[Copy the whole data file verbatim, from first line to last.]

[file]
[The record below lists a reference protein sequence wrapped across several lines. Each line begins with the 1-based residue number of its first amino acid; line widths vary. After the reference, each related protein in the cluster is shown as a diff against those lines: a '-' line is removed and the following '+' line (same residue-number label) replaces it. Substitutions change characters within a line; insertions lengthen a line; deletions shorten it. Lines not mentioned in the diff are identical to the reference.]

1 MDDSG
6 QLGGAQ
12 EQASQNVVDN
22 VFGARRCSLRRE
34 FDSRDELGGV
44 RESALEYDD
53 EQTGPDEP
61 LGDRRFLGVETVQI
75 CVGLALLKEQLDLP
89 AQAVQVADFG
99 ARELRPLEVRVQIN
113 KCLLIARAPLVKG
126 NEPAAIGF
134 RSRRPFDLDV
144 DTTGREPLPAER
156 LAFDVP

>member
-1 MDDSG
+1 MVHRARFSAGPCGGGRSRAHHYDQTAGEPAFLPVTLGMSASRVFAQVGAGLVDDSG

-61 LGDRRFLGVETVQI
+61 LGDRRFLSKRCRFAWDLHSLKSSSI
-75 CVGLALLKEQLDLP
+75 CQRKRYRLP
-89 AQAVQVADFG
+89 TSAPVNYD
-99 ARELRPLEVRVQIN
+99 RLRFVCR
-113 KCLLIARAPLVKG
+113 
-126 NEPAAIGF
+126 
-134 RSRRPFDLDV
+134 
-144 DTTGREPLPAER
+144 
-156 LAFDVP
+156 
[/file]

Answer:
[The record below lists a reference protein sequence wrapped across several lines. Each line begins with the 1-based residue number of its first amino acid; line widths vary. After the reference, each related protein in the cluster is shown as a diff against those lines: a '-' line is removed and the following '+' line (same residue-number label) replaces it. Substitutions change characters within a line; insertions lengthen a line; deletions shorten it. Lines not mentioned in the diff are identical to the reference.]

1 MDDSG
6 QLGGAQ
12 EQASQNVVDN
22 VFGARRCSLRRE
34 FDSRDELGGV
44 RESALEYDD
53 EQTGPDEP
61 LGDRRFLGVETVQI
75 CVGLALLKEQLDLP
89 AQAVQVADFG
99 ARELRPLEVRVQIN
113 KCLLIARAPLVKG
126 NEPAAIGF
134 RSRRPFDLDV
144 DTTGREPLPAER
156 LAFDVP

>member
-1 MDDSG
+1 MVHRARFSAGPCGGGRSRAHHYDQTAGEPAFLPVTLGMSASRVFAQVGAGLVDDSG

-61 LGDRRFLGVETVQI
+61 LGDRRFLSKRCRFAWDLHSLKSSSI
-75 CVGLALLKEQLDLP
+75 CQRKRYRLP
-89 AQAVQVADFG
+89 TSAPVNYD
-99 ARELRPLEVRVQIN
+99 RLRFVCR
-113 KCLLIARAPLVKG
+113 
-126 NEPAAIGF
+126 
-134 RSRRPFDLDV
+134 
-144 DTTGREPLPAER
+144 
-156 LAFDVP
+156 